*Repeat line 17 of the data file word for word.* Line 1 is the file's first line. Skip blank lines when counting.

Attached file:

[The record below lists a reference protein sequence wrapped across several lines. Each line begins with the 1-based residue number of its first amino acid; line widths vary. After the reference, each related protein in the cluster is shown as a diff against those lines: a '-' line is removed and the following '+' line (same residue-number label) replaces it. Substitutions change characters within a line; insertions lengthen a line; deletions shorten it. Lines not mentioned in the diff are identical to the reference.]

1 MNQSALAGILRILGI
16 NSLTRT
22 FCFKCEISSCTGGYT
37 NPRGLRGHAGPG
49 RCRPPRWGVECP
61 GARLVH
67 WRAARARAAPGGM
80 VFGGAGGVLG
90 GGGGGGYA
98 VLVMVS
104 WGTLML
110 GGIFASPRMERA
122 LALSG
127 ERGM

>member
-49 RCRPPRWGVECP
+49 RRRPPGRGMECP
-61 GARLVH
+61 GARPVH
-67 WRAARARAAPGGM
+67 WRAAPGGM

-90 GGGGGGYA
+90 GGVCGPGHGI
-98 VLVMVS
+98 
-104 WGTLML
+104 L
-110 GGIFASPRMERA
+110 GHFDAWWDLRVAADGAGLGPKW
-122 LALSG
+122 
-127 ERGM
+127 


-49 RCRPPRWGVECP